Tuesday, November 27, 2012


This is the gradual transformation that takes place during the painting process.  I don’t have a name for this painting yet, but shown below is the set up of my work area and the stages the painting goes through.

have my desk set up with sketches and photographs I have taken of the tiger swallowtail that was feeding from the nectar of my lilacs this spring.  

As you can see, I use butterfly studies as well.  All my research has been collected from my many walks.  These have been collected from my butterfly box.
This is the work so far. As you can see the painting gradually takes on a life of its own. I have started a page displaying a body of my work.  Check it out at http://www.facebook.com/EleanorThorel

Tuesday, September 18, 2012

Rainy Day

An early morning.  Phoebe is quietly and industriously licking her paws.  It is a sight to behold to watch her wash her face meticulously.  Her movements are dainty, almost cat-like.  As soon as I stirred, Phoebe yawned and stretched, asking to go outside.  So did the cats, Willow especially.  Everyone is polite and patient.  The cats and dog are learning to co-exist peacefully while I house-sit.  It is raining today, a steady rain now.  I have a cheerful fire lit this morning.  Hopefully, it won’t blow out with the low pressure system.  I always find it harder to keep a fire going when it rains due to the down-draft.  I love the sound of rain on the roof top.  It has a cozy warm feeling when one is inside, safe from the elements, warm and dry. 

The rain also heralds a more saturated water table, so those of us with wells can draw a sigh of relief.  It has been a difficult summer, having to conserve water.  We live in a country where water is readily available; so much so that we take it for granted.  Turn on a tap – Voila!  It is as basic as breathing...until there isn’t any, or very little.  I struggled for weeks in that predicament.  I wasn’t the only one.  Neighbors had moved out of their homes and gone elsewhere when it was critically dry.  There was no water anywhere.  Ditches, creeks, even ponds dried out.  There were fires in areas of Muskoka that entailed evacuating parts of the community.

So for today, while there is a lovely fire burning and my dog and I snuggled under blankets, I am thankful for the rain. 

This is an example of a piece that I call Rapids.  It is an abstract and monochromatic look at water. 

Sunday, February 26, 2012

Work in Progress

It’s time to get back to the drawing board and prepare for another art show.   Although we are buried in snow and frigid temperatures right now, I am thinking of the lazy, hazy days of summer and am preparing for the Enchanted Forest Art Show this August.  
John and Marilyn de Lang are the hosts of this show each summer at their studio, Wood’s End. 

Below is a work in progress...

Saturday, February 18, 2012

Doodling and Writing

Many mornings I come across some wonderful quotes while I’m writing in my journal, and reading.  This is a practice that I have enjoyed for a number of years, and over time I have a collection of dog-eared, well worn journals.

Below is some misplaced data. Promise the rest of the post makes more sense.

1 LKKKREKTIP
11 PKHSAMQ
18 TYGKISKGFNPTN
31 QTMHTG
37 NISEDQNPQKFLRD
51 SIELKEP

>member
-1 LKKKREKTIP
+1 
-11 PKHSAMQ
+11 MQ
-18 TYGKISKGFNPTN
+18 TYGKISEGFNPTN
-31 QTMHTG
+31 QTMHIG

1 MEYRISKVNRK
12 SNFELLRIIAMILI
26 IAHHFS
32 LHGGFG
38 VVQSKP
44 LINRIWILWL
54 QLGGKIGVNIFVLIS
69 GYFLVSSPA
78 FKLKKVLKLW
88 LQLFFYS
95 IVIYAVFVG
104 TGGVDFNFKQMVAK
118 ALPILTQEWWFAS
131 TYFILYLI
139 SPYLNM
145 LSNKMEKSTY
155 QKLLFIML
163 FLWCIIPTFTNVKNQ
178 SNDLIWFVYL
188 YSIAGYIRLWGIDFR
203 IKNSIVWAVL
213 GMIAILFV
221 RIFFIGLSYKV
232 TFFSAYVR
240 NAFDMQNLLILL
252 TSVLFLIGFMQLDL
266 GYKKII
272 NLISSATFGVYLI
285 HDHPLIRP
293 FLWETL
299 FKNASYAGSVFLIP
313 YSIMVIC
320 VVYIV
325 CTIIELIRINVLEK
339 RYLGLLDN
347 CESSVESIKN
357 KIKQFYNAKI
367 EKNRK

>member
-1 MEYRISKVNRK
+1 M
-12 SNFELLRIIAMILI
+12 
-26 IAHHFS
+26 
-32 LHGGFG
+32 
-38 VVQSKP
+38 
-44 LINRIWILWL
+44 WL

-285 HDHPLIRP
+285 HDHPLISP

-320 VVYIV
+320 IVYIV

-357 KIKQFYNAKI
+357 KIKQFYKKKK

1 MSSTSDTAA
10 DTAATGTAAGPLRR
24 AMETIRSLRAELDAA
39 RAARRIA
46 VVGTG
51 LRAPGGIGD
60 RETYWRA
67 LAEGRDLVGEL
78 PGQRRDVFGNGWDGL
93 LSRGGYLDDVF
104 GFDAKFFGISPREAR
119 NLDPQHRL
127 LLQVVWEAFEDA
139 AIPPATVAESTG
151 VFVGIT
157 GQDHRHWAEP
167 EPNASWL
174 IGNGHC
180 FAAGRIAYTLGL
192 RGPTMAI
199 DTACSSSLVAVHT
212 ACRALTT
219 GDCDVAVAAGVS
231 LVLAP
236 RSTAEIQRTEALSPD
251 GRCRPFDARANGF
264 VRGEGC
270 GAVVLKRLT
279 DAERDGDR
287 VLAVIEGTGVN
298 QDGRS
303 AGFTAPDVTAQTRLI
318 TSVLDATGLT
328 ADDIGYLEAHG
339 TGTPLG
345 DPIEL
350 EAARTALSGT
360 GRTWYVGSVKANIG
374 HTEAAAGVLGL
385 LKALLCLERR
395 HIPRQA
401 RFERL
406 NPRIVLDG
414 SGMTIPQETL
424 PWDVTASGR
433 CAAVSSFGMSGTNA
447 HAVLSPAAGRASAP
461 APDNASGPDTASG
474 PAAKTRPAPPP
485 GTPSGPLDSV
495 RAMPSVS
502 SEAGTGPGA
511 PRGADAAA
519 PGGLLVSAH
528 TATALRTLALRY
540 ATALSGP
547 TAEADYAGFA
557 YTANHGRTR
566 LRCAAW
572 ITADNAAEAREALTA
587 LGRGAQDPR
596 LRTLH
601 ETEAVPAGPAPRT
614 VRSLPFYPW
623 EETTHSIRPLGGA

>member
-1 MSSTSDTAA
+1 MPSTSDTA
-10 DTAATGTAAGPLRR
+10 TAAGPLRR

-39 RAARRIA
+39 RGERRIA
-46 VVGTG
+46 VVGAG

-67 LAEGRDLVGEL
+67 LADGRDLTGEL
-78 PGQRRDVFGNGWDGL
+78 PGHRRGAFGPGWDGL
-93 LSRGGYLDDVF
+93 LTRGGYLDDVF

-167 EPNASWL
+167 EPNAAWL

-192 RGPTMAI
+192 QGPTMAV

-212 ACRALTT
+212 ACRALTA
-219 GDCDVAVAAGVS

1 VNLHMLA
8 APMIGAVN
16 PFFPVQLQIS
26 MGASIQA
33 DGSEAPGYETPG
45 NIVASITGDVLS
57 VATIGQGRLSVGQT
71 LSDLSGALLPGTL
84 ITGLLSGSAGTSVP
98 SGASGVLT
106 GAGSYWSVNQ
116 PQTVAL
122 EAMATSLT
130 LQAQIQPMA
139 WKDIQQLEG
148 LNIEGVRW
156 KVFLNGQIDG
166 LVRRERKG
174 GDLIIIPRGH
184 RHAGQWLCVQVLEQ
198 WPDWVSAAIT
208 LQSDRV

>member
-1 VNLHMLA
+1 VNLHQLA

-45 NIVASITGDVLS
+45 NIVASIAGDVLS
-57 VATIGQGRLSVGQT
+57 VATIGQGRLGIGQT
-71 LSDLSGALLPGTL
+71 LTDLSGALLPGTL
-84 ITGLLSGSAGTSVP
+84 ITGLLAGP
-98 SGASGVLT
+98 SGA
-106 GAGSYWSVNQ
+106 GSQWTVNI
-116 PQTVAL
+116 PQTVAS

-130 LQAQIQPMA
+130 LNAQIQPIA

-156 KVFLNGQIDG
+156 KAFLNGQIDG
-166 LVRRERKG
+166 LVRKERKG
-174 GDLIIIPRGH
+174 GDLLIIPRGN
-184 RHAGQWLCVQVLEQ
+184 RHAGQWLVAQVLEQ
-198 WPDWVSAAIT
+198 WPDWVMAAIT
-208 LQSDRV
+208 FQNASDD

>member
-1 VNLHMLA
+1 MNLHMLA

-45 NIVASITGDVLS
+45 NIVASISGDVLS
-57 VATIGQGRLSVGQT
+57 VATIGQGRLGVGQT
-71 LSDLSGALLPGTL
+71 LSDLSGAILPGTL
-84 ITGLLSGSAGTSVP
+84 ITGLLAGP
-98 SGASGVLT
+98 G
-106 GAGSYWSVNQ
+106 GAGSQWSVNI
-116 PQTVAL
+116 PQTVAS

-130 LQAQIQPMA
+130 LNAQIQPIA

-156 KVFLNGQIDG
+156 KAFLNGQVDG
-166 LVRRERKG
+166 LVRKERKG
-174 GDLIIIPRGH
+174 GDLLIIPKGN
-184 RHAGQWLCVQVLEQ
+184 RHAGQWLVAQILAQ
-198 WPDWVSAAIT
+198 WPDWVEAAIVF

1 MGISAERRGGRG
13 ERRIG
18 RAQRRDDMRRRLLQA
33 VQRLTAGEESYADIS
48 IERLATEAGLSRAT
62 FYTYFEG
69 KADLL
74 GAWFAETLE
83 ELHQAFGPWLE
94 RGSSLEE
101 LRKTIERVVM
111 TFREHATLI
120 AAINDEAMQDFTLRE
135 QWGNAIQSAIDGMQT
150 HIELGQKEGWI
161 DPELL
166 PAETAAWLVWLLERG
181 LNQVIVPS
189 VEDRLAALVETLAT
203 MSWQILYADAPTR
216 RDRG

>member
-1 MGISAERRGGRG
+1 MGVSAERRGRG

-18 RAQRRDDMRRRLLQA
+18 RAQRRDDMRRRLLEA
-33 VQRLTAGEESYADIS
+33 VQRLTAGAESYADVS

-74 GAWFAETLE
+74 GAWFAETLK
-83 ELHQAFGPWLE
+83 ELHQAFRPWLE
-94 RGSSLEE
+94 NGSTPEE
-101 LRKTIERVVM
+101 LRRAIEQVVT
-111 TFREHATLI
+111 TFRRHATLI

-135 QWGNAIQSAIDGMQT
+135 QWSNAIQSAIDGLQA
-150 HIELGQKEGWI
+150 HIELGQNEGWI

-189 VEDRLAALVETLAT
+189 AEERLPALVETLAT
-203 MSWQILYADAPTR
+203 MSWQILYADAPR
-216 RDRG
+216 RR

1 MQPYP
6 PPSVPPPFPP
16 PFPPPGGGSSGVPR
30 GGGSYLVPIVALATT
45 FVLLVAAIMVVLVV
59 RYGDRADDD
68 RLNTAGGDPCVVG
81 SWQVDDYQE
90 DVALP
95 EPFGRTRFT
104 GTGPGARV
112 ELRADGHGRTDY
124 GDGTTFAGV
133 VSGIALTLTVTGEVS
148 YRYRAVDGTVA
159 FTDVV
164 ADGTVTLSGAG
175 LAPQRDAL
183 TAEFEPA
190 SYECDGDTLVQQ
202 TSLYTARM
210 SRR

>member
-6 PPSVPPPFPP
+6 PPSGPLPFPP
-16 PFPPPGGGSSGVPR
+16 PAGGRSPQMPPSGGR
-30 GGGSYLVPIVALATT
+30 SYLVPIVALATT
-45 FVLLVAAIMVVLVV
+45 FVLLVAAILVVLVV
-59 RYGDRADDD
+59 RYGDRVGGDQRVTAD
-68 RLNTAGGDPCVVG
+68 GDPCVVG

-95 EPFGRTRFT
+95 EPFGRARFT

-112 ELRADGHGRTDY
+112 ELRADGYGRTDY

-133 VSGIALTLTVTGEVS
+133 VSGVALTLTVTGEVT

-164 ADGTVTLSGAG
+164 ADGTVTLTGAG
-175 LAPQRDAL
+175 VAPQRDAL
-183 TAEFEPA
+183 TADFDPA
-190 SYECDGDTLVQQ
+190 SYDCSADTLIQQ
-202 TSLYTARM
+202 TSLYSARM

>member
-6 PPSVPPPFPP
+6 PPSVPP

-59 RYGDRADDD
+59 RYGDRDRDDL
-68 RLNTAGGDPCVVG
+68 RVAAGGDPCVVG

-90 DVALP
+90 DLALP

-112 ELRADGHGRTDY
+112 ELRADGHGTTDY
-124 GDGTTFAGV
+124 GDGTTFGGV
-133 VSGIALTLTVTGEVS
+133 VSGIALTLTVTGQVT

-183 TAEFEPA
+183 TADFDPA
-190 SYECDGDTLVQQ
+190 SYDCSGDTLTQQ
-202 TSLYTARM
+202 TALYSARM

It helps to get some perspective, when writing one’s thoughts down on paper.  One of the quotes I came across while reading a while ago was something I created as a doodle in my journal or “morning pages” which expanded into a little drawing.

This is a quote from James Russell Lowell which I found in Cameron’s book The Complete Artist Way (2007).

Saturday, January 28, 2012

Another Year

So here we are.  Another year has come and gone.  We’re well into the end of January and I have not posted for quite some time.  My new year’s resolution was to cultivate joy.
I have been reading Julia Cameron’s The Complete Artist Way (2007) and have found certain gems that have helped me through my times of blocked creativity.  Although I have written and drawn my thoughts since I was about six or seven years old, my hopes and dreams of publishing remain unfulfilled at this point, but as Betsy Lerner has said in her book, The Forest for the Trees (2000) there’s hope for us “late bloomers”.  One beautiful phrase that I read this morning went like this: “It is very important not to become hard.  The artist must always have one skin too few in comparison to other people, so you feel the slightest wind”.  Susha Guppy (Cameron, The Complete Artist Way (2007), pg. 635).

Well, no worries there.  That describes me to a tee!  Cameron talks about the grey days.  The days where one must keep keeping on. I know too well days like that; when my fears and doubts creep in like dampness that chills to the bone creating aches and pains.  I need to do just that. Hang on and stay the course.  Sometimes I’m able to overcome days that discourage or fans one’s fears by taking pencil in hand and draw my way out of the darkness.  Other days I read and escape, or busy myself in the day-to-day tasks: laundry, bookkeeping, something tangible and practical to keep me grounded.  Being thin-skinned can be very difficult at times.  Sometimes the best thing I can do is surround myself with my books and heated oat bags, huddle under soft quilts and blankets and write like my life depended on it, until I find a way back to the positive and find the strength to keep going. 

One of the projects I worked on recently was a contest that I entered for a book cover.  I didn’t win, however I learned a lot and enjoyed the process immensely.  Featured below was my submission.